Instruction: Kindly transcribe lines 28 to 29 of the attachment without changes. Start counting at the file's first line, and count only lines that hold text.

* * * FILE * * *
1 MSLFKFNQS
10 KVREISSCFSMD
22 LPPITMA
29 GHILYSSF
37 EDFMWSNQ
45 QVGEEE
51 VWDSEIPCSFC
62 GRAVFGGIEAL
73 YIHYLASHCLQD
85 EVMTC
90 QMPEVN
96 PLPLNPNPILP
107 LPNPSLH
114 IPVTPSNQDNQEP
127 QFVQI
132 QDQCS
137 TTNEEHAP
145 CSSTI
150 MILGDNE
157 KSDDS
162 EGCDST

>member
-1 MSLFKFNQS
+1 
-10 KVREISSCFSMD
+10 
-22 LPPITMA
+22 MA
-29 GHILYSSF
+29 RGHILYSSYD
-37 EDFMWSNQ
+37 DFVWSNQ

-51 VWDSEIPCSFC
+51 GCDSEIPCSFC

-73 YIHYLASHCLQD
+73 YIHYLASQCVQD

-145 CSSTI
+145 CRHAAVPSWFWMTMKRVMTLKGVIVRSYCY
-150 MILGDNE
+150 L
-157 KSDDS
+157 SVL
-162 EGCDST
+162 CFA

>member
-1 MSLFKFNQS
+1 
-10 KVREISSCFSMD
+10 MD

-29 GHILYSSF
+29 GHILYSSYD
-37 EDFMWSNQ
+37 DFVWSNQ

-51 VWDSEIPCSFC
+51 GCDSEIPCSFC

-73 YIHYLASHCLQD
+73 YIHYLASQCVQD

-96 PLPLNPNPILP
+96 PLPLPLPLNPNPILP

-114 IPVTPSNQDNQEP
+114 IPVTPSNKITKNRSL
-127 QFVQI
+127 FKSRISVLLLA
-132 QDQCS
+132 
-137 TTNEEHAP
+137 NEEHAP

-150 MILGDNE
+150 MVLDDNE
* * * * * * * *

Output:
+22 MA
-29 GHILYSSF